Normal People – Sally Rooney

Connell and Marianne grow up in the same small town in the west of Ireland, but the similarities end there. In school, Connell is popular and well-liked, while Marianne is a loner. But when the two strike up a conversation – awkward but electrifying – something life-changing begins.

Normal People is a story of mutual fascination, friendship and love. It takes us from that first conversation to the years beyond, in the company of two people who try to stay apart but find they can’t.

Notes on a Scandal – Zoe Heller

From the first day that the beguiling Sheba Hart joins the staff of St George’s history teacher Barbara Covett is convinced she has found a kindred spirit. Barbara’s loyalty to her new friend is passionate and unstinting and when Sheba is discovered having an illicit affair with one of her pupils, Barbara quickly elects herself as Sheba’s chief defender. But all is not as it first seems in this dark story and, as Sheba will soon discover, a friend can be just as treacherous as any lover.

Gone Girl – Gillian Flyn

Who are you?

What have we done to each other?

These are the questions Nick Dunne finds himself asking on the morning of his fifth wedding anniversary, when his wife Amy suddenly disappears. The police suspect Nick. Amy’s friends reveal that she was afraid of him, that she kept secrets from him. He swears it isn’t true. A police examination of his computer shows strange searches. He says they weren’t made by him. And then there are the persistent calls on his mobile phone. So what really did happen to Nick’s beautiful wife?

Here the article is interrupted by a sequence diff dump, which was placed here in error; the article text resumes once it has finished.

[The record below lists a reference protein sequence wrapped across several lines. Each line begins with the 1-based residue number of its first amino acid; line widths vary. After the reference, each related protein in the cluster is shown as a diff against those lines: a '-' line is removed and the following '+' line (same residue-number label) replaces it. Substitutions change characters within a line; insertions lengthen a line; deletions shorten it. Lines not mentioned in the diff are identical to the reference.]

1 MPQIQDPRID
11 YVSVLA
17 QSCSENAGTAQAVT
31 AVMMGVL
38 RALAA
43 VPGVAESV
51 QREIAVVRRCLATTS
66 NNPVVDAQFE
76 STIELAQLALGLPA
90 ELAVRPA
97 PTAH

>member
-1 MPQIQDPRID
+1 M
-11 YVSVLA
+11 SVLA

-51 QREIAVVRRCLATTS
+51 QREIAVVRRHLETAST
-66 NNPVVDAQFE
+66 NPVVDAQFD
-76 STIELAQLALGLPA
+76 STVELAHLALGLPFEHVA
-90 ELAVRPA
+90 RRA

Fingersmith – Sarah Walters

Susan was brought up like Oliver Twist in a house of thieves – the fingersmiths. She was cared for and loved. She gets involved in an elaborate plan to defraud an heiress of her inheritance but becomes more attached to the victim than she expected. Great twists that I didn’t see coming. An interesting setting and well thought out plot. Really enjoyable literary page-turner that also has some dark moments.

Trainspotting – Irvine Welsh

Abhorrently dark and raw to the core, Trainspotting is an insight into one of life’s many ugly personalities ― addiction and the accompanying domino effect of grim inevitabilities… Irvine Welsh’s novel will always be a cult classic.

Fight Club – Chuck Palahniuk

Every weekend, in basements and parking lots across the country, young men with good white-collar jobs and absent fathers take off their shoes and shirts and fight each other barehanded for as long as they have to. Then they go back to those jobs with blackened eyes and loosened teeth and the sense that they can handle anything. Fight Club is the invention of Tyler Durden, projectionist, waiter and dark, anarchic genius.

Podcasts

The A Level Course

See here for more information:

In Year 12 we study:

A Shakespeare play. It could be:

  • Coriolanus
  • Hamlet
  • Measure for Measure
  • Richard III
  • The Tempest
  • Twelfth Night

Check this out:

19th and 20/21st century poetry – you get a lot of choice here.  Try dipping your toes in here: https://medium.com/@EmEmbarty/31-of-the-best-and-most-famous-short-classic-poems-of-all-time-e445986e6df

A play

The choices for the plays and poetry are between the following but for coursework you get a lot of free CHOICE:

  • Christopher Marlowe: Edward II
  • John Webster: The Duchess of Malfi
  • Oliver Goldsmith: She Stoops to Conquer
  • Henrik Ibsen: A Doll’s House
  • Oscar Wilde: An Ideal Husband
  • Geoffrey Chaucer: The Merchant’s Prologue and Tale
  • John Milton: Paradise Lost, Books 9 & 10
  • Samuel Taylor Coleridge: Selected Poems*
  • Alfred, Lord Tennyson: Maud
  • Christina Rossetti: Selected Poems*